I have to laugh when I think of Bills fans anguishing over the character issues of Cam Newton. Sure, there are justifiable concerns about Newton's dubious decisions off the field, along with his work ethic. But maybe football fans should be more concerned about the character flaws of the men who make millions coaching college football, which is a cesspool of corruption and hyporcrisy nowadays.
Ohio State coach Jim Tressel has long been held up as some model of purity in the sport. Buckeye fans were secure in the notion that their coach, clad in his signature sweater vest, was a surpassing moral figure, somehow above the seamy side of college football. Tressel recently published a book called, "Life Promises for Success: Promises from God for Achieving Your Best."
I tend to be suspicious of the ones who align themselves with the Creator, while making millions on the side. Now it turns out Tressel is just as dirty as the rest. A Yahoo report revealed that Tressel lied to a federal investigator last April when he was warned that several of his players had been trading team memorabilia for services as a tattoo parlor. Tressel did nothing at the time. In December, the scandal broke. OSU suspended the players for five games next season -- while allowing them to play in a bowl game.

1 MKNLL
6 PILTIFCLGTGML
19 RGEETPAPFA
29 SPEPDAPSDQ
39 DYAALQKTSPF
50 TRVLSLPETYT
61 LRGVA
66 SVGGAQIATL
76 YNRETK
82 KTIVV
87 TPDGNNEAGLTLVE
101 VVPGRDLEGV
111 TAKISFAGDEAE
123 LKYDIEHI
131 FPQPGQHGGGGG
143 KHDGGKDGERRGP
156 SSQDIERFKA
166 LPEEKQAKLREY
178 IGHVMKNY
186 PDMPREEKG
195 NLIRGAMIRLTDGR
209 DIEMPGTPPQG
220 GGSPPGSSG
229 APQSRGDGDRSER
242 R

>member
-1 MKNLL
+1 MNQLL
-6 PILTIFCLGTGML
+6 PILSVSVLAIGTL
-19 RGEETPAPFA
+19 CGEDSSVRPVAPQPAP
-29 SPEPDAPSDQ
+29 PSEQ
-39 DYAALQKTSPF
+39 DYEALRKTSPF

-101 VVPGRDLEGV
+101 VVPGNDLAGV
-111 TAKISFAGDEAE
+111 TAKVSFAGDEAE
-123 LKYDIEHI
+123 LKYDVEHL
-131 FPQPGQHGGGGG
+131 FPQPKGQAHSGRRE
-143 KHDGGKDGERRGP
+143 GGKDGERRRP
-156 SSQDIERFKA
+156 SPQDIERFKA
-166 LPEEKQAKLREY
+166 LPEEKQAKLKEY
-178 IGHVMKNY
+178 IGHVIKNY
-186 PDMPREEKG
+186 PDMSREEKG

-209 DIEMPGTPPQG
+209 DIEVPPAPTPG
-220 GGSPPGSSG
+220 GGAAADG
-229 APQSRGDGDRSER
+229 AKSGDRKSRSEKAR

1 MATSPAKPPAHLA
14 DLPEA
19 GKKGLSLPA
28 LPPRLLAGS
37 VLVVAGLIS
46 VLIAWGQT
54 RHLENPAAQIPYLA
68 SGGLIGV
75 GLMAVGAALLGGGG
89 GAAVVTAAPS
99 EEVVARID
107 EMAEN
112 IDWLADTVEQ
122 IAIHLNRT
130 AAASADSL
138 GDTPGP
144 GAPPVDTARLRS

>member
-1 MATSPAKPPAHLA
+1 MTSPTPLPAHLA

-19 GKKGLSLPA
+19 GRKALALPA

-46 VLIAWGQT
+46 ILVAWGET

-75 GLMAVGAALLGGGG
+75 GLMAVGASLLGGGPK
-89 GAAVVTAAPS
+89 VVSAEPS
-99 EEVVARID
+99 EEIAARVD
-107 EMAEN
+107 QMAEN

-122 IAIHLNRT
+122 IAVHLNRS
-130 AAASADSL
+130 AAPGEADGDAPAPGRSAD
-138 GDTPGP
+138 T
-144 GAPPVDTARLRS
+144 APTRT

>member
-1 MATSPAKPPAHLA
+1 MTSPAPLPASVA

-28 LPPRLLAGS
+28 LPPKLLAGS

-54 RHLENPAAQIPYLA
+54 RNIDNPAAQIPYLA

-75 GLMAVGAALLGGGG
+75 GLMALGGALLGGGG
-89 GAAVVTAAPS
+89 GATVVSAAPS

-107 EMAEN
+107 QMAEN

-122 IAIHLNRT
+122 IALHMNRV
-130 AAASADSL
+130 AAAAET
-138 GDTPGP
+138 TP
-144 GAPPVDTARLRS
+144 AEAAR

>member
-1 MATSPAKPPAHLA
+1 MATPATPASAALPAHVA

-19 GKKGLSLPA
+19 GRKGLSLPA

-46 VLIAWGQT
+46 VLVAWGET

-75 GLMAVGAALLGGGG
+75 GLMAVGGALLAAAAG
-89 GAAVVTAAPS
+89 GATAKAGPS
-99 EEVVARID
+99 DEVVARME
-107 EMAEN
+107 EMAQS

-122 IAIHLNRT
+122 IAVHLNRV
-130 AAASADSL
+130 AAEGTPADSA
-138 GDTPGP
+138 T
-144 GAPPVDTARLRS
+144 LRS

Now Tressel has been suspended for two games next season, both against MAC schools. We wouldn't want to get crazy and remove a big-time coach from the sidelines in an actual conference game! The Sweater Vest was also fined $250,000. It sounds like a lot, until you note that Tressel is paid $3.5 million a year to coach college football. It's more like a slap on the wrist.
Last week, Sports Illustrated ran a front-page investigation into the criminal records of players in major college football programs. We're talking about criminal behavior that occurred before they went to college. Many of the records are sealed, though quite a few were available in Florida, where so many of the top high school players live. The story revealed that the colleges do very little to unearth criminal records of players they're recruiting. Boys will be boys, after all.
SI went through the rosters of the top programs to determine the 25 with the most players who had criminal records. Tops on the list with 22 student-athletes with rap sheets? Pittsburgh.
Yes, the program where Dave Wannstedt coached for six years. Wannstedt, of course, was recently hired as the assistant head coach of the Bills. I wonder if the Bills considered character when they hired Wannstedt. Evidently, it wasn't a major consideration when he was putting together a college team and trying to save his job at Pitt.